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Alabama House committee approves bill to ban treatment for transgender minors

Both the Alabama House and Senate committees approved their respective bills, moving both on to full votes.


The Alabama House Judiciary Committee in an 11-3 vote Wednesday approved a bill that would prohibit certain medical treatments for transgender youth, moving the bill on to the full House, where members will ultimately decide its fate. 

Rep. Wes Allen, R-Troy, introduced the bill, which would outlaw puberty-blocking medications, surgeries and hormone treatments for minors. Committee members Wednesday also approved an amendment to Allen’s bill by committee chairman Rep. Jim Hill, R-Moody, that removed the bill’s ban on allowing psychologists from providing counseling to transgendered minors, in accordance with their training. 

Allen, speaking on Hill’s amendment before members voted to approve it, said he was “not comfortable” with the amendment, but out of respect for the commission, he’d accept it. 

There was no debate on the bill during Wednesday’s hearing, but in a public hearing in the committee two weeks ago, members heard from physicians who were opposed to the legislation, and some who said the law was needed. 

David Fuller, a sergeant with the Gadsden Police Department, told committee members at the previous hearing that the help he received from University of Alabama at Birmingham for his transgendered daughter was critical for his family, and credited the hospital’s help in saving his daughter’s life. She had expressed suicidal thoughts, he said. 

“They made us feel like we weren’t alone, that we were normal in an abnormal situation, and that they could help us,” Fuller said.

Dillon Nettles, director of policy and advocacy at the ACLU of Alabama, issued a statement on the House Judicial Committee’s passage of the bill:

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“We are disappointed that Alabama lawmakers have once again set out to take away the healthcare choices of everyday Alabamians, and just like the abortion ban in 2019, this anti-trans bill is unconstitutional. If HB1 or SB10 pass and is signed by the governor, it could represent another costly lawsuit for the state. Lawmakers have enough on their hands with COVID-19 and the DOJ lawsuit over Alabama’s prisons that the last thing they should be wasting taxpayer money on is involving themselves in a medical issue that they have no expertise or training on.”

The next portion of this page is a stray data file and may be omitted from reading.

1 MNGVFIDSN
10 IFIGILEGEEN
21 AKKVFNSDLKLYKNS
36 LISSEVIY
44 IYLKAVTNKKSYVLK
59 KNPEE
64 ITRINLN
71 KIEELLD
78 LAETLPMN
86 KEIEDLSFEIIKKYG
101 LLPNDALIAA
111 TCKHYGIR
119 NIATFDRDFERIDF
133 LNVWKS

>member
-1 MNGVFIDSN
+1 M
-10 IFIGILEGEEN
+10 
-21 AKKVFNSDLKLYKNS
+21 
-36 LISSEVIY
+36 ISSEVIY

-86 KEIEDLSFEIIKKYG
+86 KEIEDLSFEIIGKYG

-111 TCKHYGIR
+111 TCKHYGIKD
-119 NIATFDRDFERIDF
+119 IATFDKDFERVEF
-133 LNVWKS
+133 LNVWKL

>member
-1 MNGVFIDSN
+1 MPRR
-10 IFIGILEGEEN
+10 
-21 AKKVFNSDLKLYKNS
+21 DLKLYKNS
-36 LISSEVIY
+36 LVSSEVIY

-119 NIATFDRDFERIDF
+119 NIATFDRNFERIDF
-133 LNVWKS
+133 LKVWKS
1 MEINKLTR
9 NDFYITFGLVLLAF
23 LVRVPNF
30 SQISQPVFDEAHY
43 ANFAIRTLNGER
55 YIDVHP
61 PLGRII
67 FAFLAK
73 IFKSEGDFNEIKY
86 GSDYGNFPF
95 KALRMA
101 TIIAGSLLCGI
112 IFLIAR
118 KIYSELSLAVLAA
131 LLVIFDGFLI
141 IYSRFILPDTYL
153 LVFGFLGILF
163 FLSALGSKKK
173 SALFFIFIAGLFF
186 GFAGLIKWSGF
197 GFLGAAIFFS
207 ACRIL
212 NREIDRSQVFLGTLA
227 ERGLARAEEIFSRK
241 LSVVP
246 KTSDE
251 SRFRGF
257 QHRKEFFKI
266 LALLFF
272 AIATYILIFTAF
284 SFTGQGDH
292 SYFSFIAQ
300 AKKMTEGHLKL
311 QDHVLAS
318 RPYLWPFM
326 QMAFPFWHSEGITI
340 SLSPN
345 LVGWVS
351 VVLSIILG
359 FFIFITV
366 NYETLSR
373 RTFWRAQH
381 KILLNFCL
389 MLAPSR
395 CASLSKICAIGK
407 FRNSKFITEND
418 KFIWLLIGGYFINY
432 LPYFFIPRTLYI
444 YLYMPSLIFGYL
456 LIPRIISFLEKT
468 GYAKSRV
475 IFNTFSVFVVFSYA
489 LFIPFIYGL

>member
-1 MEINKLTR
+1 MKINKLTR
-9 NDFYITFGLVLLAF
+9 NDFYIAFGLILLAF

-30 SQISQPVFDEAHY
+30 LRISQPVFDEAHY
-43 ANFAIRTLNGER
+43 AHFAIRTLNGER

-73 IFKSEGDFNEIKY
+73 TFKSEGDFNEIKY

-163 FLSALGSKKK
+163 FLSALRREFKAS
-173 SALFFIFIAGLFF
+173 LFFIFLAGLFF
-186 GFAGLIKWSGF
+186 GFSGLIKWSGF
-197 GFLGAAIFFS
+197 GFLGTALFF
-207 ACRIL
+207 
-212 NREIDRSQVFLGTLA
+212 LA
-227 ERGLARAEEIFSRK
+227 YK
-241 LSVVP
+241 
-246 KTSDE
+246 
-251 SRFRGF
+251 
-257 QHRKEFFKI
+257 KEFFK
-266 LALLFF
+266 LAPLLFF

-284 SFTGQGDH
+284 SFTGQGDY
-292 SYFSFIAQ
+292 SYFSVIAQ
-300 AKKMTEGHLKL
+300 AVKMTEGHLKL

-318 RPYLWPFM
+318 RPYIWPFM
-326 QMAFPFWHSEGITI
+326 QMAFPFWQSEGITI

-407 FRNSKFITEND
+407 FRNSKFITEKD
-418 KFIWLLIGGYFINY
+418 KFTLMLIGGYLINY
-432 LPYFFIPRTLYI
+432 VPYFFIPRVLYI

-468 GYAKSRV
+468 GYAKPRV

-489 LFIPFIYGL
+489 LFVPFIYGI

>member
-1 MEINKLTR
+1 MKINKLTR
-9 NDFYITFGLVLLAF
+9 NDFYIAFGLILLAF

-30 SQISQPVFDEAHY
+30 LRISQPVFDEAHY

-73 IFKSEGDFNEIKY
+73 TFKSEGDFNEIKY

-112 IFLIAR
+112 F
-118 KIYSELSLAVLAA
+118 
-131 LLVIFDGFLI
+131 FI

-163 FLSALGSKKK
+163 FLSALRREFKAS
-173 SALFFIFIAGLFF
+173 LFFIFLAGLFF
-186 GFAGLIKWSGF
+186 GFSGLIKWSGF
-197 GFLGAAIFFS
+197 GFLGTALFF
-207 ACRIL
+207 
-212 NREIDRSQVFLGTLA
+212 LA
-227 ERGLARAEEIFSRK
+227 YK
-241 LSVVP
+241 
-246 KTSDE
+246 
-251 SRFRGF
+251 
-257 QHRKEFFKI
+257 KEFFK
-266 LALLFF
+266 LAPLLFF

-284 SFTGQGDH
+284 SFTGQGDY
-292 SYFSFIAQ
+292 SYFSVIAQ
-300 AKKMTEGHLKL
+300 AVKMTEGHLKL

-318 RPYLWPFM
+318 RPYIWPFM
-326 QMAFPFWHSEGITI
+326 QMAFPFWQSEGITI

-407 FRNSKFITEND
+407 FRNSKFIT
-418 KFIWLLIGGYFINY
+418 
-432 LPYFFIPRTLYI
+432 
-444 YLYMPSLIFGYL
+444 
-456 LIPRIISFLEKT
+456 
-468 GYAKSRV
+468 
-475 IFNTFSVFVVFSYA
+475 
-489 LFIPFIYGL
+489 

Scott McCoy, Southern Poverty Law Center’s interim deputy director, LGBTQ Rights & Special Litigation, in a statement after Wednesday’s vote said the committee showed complete disregard for transgender youth and their families by moving forward a bill that presents one of the most extreme political attacks on transgender people in recent memory.

“We are disappointed that, despite reservations expressed by committee members, House Bill 1 is moving forward, particularly after the heart-wrenching testimony during last week’s public hearing by Sgt. David Fuller,” McCoy said. “This legislation disregards the medical needs of transgender children and the hard choices that their families make in their best interest. It would criminalize the very doctors that so many families turn to in their times of need. The last place for governmental overreach is at the bridge of personal medical decisions and the advice of trained professionals.” 

“Aside from taking healthcare decisions away from families, it also adds another layer of legal responsibility for educators and school personnel, who would be required to report a child’s expressions of gender dysphoria to their parents,” McCoy continued. “Suicide rates among transgender youth are significantly higher than their peers. Requiring a math teacher or coach – who may be the child’s only trusted adult mentor – to violate the child’s trust could have devastating consequences.”

The Alabama Senate Health Committee on Feb. 9 approved the Senate’s version of the bill, moving that bill on to the full Senate for consideration.

Eddie Burkhalter is a reporter at the Alabama Political Reporter. You can email him at [email protected] or reach him via Twitter.

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